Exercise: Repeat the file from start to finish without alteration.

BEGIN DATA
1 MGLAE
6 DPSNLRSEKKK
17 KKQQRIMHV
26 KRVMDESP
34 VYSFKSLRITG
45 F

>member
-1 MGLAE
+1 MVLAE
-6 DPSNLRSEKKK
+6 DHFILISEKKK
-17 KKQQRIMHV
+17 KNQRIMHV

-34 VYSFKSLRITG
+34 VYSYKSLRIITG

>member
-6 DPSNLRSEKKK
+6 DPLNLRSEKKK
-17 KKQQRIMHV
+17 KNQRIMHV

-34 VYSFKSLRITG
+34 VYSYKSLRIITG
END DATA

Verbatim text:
1 MGLAE
6 DPSNLRSEKKK
17 KKQQRIMHV
26 KRVMDESP
34 VYSFKSLRITG
45 F

>member
-1 MGLAE
+1 MVLAE
-6 DPSNLRSEKKK
+6 DHFILISEKKK
-17 KKQQRIMHV
+17 KNQRIMHV

-34 VYSFKSLRITG
+34 VYSYKSLRIITG

>member
-6 DPSNLRSEKKK
+6 DPLNLRSEKKK
-17 KKQQRIMHV
+17 KNQRIMHV

-34 VYSFKSLRITG
+34 VYSYKSLRIITG